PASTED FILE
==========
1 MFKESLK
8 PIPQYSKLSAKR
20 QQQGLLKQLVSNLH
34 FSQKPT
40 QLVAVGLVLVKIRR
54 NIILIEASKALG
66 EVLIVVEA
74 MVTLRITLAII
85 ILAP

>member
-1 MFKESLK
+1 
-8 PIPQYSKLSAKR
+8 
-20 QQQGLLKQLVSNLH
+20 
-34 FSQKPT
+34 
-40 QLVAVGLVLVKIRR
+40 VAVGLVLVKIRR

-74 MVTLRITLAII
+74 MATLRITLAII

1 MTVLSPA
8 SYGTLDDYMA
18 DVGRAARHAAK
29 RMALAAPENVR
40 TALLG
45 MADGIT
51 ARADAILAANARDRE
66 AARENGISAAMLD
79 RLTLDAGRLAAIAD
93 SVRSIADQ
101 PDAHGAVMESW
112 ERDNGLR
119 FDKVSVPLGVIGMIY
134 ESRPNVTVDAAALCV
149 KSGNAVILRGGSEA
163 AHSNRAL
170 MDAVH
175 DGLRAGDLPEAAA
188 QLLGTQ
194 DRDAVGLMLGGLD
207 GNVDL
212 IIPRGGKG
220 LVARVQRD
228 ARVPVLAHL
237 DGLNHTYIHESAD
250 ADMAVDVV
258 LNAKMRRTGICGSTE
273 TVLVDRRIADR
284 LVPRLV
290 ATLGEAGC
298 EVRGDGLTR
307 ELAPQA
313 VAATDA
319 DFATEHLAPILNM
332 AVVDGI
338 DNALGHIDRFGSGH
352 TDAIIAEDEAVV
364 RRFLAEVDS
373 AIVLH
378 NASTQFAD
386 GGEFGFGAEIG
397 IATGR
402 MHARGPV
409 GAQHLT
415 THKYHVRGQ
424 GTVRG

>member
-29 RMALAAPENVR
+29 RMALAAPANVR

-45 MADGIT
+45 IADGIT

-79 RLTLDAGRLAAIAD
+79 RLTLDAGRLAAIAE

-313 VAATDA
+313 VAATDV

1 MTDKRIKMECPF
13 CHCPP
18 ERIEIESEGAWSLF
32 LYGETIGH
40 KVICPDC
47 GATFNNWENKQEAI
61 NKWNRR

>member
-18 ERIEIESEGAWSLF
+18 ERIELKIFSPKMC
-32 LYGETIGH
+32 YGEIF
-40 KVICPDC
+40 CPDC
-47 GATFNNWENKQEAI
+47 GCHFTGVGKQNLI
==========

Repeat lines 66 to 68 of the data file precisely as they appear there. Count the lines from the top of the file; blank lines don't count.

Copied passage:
409 GAQHLT
415 THKYHVRGQ
424 GTVRG